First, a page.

Yesterday the Trump Administration announced the end of DACA. Within hours, we sent out a newsletter edition about this development, which contained the details and FAQ’s about how and when this program will end.
Across America, there has been an outpouring of opposition to President Trump’s decision. While this blog generally does not engage in political discussion, it is clear that DACA recipients are being set up as political pawns. In canceling DACA, the Administration cited concerns about future litigation over DACA, and Attorney General Sessions even forwarded an opinion that DACA was “unconstitutional.” This opinion lacks a legal basis and is false, as the Executive Branch has authority to create rules around the discretionary enforcement of existing deportation laws. DACA is a discretionary deferral of deportation, and discretionary deferrals happen on a daily basis in thousands of cases where deportation seems inhumane and heartless.
It is hoped that Congress will pass legislation to legalize DACA recipients and DREAMers. But if legislation does not pass, there are possible solutions for DACA recipients.
What you can do now
Contact your Congressional members and urge them to act. This link makes it easy to find and contact them. Tell them that you want DACA/DREAMer kids to be protected. Share this link with family and friends and ask them to do the same. Congress members need to hear how many people care about this issue.
Marry your U.S. citizen/lawful permanent resident sweetheart. Many people resist the thought of getting their green card through marriage, because they don’t want their new spouse to feel “used” for immigration purposes. But if you are in love and want to stay together, then that is why the laws exist: to keep families together. DACA recipients and DREAMers could possibly qualify for the “I-601A Waiver” process. Read more about the marriage green card process in our past newsletter.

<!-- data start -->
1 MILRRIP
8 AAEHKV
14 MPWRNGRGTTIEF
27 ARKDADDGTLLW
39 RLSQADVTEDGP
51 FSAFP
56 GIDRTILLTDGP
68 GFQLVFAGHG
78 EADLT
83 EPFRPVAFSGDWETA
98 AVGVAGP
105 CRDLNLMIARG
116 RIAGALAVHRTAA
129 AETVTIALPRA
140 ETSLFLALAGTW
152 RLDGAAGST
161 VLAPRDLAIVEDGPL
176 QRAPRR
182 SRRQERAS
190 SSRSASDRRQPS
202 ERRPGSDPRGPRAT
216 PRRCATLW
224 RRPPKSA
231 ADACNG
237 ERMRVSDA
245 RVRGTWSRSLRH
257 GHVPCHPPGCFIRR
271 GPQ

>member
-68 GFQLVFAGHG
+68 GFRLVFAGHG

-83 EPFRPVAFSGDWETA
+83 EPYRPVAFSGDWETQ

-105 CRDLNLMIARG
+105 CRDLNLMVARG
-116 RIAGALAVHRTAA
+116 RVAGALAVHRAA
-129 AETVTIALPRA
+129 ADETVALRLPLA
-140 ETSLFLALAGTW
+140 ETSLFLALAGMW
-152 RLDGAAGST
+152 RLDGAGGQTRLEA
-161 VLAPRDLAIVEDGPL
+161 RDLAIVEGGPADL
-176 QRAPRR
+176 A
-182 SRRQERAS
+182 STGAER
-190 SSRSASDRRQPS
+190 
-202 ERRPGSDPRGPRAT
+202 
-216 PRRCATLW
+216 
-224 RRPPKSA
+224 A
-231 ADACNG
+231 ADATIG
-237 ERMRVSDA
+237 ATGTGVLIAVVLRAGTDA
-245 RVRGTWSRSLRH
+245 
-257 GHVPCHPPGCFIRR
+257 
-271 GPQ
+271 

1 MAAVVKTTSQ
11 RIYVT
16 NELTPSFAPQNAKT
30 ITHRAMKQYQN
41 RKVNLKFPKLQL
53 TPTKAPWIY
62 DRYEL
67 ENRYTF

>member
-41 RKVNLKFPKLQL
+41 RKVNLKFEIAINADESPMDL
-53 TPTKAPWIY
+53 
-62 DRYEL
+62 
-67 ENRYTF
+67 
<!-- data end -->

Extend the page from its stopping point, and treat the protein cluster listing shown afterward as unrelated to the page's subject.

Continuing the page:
Do you qualify for SIJS due to separation from your parent(s)? Special Immigrant Juvenile Status (SIJS) can lead to a green card. It is for children (under the age of 21) in the U.S. who are separated from one or more parents for certain reasons. Read more information on the government website.
Do you fear being persecuted in your home country if you are forced to leave the U.S.? You may qualify for asylum and related relief to protect you. However, the qualification process can be rigorous and this should only be used for very strong cases, or in the worst-case scenario as a defense to deportation. Read more information on the government website.
Will your employer sponsor you for a green card? This option is limited but under the right circumstances, some DACA recipients could qualify. It would require a past lawful entry into the U.S., either with a visa, Advance Parole, TPS or possibly some other status. Or you may have “245(i)” to help qualify you. There are other requirements and the law can vary between jurisdictions, so you should consult with an attorney to examine your individual situation.
Stay updated with reliable information. Hill & Piibe will continue to reach out via Facebook, our newsletter and blog, and our website. You can also access reliable updates at the American Immigration Council, a nonprofit group created by the American Immigration Lawyers Association.
All cases are different, and you can schedule a free appointment with our office to discuss your initial eligibility for any of the above, or to brainstorm about other possible solutions.
© 2020 Hill & Piibe, Immigration Attorneys